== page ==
When we define the Photograph as a motionless image, this does not mean only that the figures it represents do not move; it means that they do not emerge, do not leave: they are anesthetized and fastened down, like butterflies. The photograph is a conscious attempt to remember, but it cozens us, it tricks us, and it makes us forget. I defer again to Benjamin, in his essay on memory in Proust: When we awake each morning, we hold in our hands, usually weakly and loosely, but a few fringes of the tapestry of a lived life, as loomed for us by forgetting.
However, with our purposeful activity and, even more, our purposive remembering each day unravels the web and the ornaments of forgetting. Our purposive remembering, our memories which we force-fit into words, into images, die - they are no longer what they were, they have been forced to change mediums, and something is lost: the beauty of life.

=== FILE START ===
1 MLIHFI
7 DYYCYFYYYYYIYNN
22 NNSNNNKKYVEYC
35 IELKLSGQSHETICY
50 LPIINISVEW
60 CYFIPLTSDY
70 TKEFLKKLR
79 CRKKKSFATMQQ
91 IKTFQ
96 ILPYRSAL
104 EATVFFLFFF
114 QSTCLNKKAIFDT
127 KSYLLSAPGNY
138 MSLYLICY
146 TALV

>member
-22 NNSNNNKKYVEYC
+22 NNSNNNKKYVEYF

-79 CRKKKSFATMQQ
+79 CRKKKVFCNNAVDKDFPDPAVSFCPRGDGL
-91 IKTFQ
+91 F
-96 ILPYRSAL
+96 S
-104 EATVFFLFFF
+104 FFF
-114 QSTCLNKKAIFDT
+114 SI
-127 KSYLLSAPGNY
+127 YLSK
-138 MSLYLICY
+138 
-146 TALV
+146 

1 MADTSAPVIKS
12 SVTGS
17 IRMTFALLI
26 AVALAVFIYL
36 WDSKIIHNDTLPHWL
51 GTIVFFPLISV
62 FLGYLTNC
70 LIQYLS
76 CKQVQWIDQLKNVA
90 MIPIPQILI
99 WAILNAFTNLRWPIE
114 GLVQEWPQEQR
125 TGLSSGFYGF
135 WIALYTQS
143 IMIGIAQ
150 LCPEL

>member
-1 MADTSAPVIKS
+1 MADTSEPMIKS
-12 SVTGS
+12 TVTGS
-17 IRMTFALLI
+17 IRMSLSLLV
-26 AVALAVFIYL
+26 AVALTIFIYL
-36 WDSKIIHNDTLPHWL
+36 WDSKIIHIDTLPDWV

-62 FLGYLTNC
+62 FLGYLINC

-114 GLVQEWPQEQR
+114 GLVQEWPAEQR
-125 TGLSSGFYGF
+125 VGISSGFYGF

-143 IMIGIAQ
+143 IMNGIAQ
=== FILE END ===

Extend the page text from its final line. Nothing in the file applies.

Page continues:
The photograph only appears a representation of reality, it is only, rather, an expression of loss, of what can never be again. It is often in art that the afflatus of creation is to exorcise, to kill away, that which burns inside the artist, to cleanse the spirit of the past. But there is a danger in this, in the abundance of photography, that our memories will become extinct.
Camera Lucida: Reflections on Photography
Share via Email Roland Barthes in As he rallied support for his presidential campaign of the following year, the leader of the Socialist party was in the habit of entertaining Parisian writers and intellectuals at relatively informal gatherings; political cajolery aside, it was said that Mitterrand simply liked to be apprised of new ideas in art and culture. Barthes, however, had wavered before giving in to yet another interruption of his working routine. It may well have been exasperation or boredom for he was often bored that made him decide, when the lunch concluded, to clear his head and walk home alone to his apartment on the rue Servandoni.
Rereading: Camera Lucida by Roland Barthes